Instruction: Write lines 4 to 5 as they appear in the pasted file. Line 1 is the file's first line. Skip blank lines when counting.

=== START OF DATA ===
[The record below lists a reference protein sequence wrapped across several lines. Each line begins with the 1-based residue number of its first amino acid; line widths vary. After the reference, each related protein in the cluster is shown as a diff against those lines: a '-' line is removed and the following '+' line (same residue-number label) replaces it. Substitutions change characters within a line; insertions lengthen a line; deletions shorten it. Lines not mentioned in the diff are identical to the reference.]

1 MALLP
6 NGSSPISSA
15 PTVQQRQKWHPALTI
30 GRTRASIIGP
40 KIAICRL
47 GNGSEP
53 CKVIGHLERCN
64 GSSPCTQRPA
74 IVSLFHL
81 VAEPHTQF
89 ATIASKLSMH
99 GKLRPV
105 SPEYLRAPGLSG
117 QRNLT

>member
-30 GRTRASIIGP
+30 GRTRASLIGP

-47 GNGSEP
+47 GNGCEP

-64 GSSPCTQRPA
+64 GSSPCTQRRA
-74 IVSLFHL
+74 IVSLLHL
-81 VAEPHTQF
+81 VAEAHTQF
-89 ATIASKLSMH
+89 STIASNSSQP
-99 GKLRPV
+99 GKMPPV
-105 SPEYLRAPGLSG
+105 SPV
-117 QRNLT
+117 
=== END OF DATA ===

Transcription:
15 PTVQQRQKWHPALTI
30 GRTRASIIGP